This morning, Justice Stephen Breyer took to the Sunday news shows to promote his new book, "Making Our Democracy Work." In the course of his interview with Fox's Chris Wallace on "Fox News Sunday," Justice Breyer indicated the Founders never intended for as free an application of the right to bear arms as many citizens today insist upon.
He said that James Madison, in writing the Second Amendment, wrote the right to bear arms into the Bill of Rights more out of an interest in getting the Constitution ratified than an interest in granting citizens the right to bear arms. Justice Breyer hinted that Madison was more interested in appeasing the states than he was in granting this right since the states never would have ratified the Constitution without it.
Well, Justice Breyer is probably right, but it's not exactly an OMG revelation as much it is a DUH moment. Most of the men we know as the "Framers" of the Constitution were not only opposed to adding the 2nd Amendment to the Constitution, they were opposed to adding the other nine amendments in the Bill of Rights as well.
Framer Alexander Hamilton wrote in Federalist 84 that a Bill of Rights was unnecessary and even dangerous. He believed the Constitution inherently granted all of the rights that were needed and that with specific powers granted to the government there was no authority written into the Constitution that would deprive individual and states rights.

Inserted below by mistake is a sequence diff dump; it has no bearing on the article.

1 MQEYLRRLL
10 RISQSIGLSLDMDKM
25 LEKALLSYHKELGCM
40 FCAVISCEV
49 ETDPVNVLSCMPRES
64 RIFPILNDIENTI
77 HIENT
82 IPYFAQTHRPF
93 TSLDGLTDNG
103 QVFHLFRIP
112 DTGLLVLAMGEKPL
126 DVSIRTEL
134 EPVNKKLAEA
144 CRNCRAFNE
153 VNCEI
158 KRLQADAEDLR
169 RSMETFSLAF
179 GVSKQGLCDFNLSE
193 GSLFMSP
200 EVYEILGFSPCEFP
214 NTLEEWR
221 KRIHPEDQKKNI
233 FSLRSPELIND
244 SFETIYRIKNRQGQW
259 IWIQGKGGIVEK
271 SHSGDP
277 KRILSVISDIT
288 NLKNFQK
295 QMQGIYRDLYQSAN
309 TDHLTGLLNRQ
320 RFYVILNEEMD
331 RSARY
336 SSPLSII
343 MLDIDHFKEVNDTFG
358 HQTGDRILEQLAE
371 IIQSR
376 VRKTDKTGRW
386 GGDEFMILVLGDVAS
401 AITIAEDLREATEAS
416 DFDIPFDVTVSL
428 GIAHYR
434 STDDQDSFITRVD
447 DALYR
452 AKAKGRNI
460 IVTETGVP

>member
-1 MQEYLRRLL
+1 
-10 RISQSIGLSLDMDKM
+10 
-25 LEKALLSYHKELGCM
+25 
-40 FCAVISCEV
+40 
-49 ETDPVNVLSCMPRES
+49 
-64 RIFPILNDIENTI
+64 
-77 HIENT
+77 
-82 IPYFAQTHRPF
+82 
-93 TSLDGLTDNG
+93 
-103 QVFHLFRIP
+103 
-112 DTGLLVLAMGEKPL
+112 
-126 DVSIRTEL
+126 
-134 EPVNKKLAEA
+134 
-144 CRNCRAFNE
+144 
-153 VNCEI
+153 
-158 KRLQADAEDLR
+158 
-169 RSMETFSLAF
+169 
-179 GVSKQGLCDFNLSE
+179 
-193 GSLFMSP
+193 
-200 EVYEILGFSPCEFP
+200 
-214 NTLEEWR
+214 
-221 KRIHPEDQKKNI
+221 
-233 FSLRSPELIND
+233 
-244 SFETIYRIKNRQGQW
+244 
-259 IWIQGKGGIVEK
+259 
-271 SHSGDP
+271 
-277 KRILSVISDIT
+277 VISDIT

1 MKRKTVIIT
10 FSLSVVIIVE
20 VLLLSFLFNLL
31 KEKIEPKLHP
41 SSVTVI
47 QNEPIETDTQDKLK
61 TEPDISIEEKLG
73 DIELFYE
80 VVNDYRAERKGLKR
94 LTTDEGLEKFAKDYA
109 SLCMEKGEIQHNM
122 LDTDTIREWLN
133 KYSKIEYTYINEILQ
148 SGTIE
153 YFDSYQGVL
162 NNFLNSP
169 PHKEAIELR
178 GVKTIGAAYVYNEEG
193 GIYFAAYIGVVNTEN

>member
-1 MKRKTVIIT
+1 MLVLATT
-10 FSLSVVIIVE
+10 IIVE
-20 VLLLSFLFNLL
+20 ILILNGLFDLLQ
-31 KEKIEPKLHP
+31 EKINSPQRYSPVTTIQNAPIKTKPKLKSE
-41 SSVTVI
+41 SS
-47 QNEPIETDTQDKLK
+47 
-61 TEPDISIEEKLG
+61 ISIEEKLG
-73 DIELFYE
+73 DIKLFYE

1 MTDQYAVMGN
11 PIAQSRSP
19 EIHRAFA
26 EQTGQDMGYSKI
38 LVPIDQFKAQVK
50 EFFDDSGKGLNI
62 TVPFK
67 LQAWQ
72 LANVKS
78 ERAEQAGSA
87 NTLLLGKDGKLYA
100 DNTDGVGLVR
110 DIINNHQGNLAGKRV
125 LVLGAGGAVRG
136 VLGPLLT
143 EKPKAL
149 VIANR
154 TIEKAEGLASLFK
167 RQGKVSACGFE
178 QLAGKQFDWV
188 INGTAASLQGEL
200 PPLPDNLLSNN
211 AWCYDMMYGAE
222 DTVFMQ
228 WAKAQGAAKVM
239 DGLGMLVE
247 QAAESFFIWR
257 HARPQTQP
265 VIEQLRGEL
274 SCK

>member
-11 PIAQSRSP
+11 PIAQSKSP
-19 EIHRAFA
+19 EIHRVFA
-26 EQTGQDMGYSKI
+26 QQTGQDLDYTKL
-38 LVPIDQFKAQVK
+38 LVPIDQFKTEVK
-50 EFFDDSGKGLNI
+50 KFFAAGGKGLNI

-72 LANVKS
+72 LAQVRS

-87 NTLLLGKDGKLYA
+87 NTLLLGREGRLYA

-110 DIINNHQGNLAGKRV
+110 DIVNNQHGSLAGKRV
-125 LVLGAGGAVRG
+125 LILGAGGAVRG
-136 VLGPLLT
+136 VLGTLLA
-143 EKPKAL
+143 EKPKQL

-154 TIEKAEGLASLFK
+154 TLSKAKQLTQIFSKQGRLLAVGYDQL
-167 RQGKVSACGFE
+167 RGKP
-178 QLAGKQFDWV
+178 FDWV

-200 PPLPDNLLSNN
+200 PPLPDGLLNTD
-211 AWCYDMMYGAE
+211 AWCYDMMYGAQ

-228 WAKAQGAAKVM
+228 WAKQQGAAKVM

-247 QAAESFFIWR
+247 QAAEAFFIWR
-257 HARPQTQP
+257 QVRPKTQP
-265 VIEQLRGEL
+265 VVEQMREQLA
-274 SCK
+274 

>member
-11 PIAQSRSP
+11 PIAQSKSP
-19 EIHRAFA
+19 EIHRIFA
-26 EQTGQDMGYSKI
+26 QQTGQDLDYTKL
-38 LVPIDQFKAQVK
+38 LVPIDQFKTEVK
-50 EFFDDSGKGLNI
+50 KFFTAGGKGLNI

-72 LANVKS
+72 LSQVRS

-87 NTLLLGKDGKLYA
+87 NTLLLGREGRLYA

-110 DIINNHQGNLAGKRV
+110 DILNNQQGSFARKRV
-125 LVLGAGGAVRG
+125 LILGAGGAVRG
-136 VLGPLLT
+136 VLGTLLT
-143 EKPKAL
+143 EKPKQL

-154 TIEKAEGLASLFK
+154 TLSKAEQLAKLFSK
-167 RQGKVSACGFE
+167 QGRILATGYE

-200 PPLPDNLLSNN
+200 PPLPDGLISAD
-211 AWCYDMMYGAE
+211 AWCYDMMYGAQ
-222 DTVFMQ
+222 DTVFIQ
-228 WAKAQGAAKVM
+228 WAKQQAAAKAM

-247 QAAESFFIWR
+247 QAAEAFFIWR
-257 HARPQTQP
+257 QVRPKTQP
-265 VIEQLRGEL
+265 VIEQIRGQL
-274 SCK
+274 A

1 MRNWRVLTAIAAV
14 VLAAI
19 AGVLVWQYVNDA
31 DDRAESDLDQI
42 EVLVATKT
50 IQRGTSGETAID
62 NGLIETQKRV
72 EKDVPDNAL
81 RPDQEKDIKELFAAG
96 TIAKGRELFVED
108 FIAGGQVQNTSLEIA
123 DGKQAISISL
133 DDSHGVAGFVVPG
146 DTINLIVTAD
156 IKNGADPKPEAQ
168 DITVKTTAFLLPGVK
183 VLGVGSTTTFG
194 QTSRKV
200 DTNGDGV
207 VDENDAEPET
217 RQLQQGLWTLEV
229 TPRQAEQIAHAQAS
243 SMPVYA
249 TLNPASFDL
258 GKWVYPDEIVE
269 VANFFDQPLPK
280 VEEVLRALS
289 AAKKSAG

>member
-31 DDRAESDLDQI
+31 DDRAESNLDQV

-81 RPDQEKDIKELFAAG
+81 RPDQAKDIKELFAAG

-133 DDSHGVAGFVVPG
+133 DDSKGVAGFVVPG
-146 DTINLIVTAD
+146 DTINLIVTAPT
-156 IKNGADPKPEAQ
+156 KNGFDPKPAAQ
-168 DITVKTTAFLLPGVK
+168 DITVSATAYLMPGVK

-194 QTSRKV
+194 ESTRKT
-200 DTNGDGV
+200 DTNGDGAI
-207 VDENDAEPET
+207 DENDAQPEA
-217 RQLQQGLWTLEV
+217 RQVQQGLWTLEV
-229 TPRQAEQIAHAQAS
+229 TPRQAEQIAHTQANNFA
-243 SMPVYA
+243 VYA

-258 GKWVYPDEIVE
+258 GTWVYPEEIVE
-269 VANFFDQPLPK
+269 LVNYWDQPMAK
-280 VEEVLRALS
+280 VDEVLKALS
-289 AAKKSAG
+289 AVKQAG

Ultimately, the Federalists gave in to the Anti-Federalists and to some rights-friendly Federalists like Jefferson and agreed to work immediately on a Bill of Rights once the Constitution was ratified. The truth is the states would not have ratified the Constitution without a Bill of Rights. Including the entire Bill of Rights - all ten amendments - was thus an appeasement to the States (and to the people too).
So, by Justice Breyer's logic, the Framers would not have supported even old favorites like the First and Fifth Amendments because they too were appended to the Constitution to appease the States.
That's the danger of referring exclusively to the words of Framers like Hamilton and Madison when interpreting the intent behind the Constitution's words. There are several parts of the Constitution - important parts like the Bill of Rights - that the Framers were generally and specifically opposed to. Many of these were added not because the Framers wanted them, but because the people wanted them.
Supreme Court justices like Justice Breyer have been too reluctant to cite the intent of the people in the framing of our Constitution and have relied on the words of the Framers, even when Framers' arguments didn't carry the day when our government was formed. In doing so, some of today's justices ultimately do something not even the Framers did in their day: write law based only on Framers' intent.